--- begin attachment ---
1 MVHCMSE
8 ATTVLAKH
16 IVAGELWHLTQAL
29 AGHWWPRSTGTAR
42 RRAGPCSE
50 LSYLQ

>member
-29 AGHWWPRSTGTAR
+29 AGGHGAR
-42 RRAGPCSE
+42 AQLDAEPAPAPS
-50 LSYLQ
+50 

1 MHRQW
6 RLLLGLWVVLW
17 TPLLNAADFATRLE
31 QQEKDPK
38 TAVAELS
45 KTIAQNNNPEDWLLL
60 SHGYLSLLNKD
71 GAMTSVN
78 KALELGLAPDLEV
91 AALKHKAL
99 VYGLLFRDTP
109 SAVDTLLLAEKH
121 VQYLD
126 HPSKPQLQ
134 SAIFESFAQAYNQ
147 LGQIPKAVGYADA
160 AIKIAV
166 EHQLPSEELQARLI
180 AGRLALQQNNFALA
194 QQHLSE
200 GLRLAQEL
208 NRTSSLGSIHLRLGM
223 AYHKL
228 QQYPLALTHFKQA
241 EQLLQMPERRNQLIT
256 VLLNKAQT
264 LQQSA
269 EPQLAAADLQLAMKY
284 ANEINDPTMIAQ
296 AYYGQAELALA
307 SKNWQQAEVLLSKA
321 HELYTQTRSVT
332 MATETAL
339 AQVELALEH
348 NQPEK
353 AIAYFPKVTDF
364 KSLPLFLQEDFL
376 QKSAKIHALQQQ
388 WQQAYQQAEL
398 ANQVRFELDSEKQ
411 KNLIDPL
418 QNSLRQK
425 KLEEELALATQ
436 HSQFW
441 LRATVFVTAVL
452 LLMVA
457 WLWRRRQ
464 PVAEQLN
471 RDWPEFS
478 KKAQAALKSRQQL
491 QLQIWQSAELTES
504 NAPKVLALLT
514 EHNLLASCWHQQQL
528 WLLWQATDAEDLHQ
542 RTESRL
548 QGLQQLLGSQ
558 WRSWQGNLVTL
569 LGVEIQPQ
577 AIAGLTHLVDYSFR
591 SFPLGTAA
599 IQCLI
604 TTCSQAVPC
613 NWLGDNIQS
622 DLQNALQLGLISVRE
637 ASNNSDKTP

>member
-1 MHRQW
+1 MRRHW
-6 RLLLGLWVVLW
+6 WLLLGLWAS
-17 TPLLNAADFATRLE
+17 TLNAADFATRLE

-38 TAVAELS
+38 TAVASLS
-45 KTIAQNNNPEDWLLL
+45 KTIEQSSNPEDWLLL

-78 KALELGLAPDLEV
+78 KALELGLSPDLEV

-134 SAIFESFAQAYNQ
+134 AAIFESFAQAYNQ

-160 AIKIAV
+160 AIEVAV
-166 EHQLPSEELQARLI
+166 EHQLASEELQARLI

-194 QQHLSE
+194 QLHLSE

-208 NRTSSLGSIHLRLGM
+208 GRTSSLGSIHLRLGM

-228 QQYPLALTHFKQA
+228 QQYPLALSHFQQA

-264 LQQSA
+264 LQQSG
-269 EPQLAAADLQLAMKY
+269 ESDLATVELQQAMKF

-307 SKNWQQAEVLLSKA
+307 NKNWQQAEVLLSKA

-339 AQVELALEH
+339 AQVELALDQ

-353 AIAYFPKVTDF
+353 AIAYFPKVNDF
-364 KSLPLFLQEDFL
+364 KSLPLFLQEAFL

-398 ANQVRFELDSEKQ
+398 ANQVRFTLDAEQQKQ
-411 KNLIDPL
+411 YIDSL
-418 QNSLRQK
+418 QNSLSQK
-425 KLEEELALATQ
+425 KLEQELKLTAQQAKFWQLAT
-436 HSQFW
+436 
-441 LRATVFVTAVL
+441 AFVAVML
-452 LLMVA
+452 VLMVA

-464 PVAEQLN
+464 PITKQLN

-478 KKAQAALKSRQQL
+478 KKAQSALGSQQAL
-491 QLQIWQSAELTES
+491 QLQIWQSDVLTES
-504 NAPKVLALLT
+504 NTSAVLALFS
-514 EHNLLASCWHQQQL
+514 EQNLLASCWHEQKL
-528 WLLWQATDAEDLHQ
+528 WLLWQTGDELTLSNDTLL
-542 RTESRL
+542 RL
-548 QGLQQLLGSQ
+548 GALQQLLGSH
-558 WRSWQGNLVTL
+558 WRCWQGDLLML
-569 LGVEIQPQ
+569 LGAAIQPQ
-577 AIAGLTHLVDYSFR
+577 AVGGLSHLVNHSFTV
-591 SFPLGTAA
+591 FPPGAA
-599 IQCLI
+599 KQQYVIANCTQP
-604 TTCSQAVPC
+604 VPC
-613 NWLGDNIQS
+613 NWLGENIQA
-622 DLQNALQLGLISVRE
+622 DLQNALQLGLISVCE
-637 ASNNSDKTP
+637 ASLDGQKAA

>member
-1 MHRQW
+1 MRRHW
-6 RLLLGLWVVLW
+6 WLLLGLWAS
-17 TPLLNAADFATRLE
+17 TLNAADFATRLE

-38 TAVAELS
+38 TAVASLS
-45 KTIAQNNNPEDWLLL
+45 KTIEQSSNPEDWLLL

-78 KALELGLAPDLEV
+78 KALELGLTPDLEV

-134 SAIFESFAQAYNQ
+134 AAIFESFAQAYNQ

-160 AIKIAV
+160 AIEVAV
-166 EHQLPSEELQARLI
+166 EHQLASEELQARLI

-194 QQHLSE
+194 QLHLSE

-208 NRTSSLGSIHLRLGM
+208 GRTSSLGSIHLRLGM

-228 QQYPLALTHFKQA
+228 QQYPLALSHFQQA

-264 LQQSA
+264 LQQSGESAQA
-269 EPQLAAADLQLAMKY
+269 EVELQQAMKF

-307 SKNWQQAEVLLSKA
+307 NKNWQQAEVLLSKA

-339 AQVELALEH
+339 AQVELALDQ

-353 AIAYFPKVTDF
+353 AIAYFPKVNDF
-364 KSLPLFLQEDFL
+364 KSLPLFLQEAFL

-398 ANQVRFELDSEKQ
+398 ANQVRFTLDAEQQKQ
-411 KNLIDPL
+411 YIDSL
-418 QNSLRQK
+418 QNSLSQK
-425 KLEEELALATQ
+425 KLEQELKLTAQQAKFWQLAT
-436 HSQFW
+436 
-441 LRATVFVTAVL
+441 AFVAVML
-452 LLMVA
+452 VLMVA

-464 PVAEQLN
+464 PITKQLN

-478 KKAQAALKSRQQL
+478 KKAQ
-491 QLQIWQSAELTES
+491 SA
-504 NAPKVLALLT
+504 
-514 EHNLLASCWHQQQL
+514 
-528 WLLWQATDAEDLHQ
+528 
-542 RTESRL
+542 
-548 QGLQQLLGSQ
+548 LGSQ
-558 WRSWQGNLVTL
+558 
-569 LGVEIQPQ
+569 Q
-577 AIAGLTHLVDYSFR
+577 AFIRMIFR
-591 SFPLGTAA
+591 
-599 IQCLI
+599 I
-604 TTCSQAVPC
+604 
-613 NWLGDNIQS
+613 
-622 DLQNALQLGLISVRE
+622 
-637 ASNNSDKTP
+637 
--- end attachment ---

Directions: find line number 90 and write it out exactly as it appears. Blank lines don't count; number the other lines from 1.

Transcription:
-78 KALELGLAPDLEV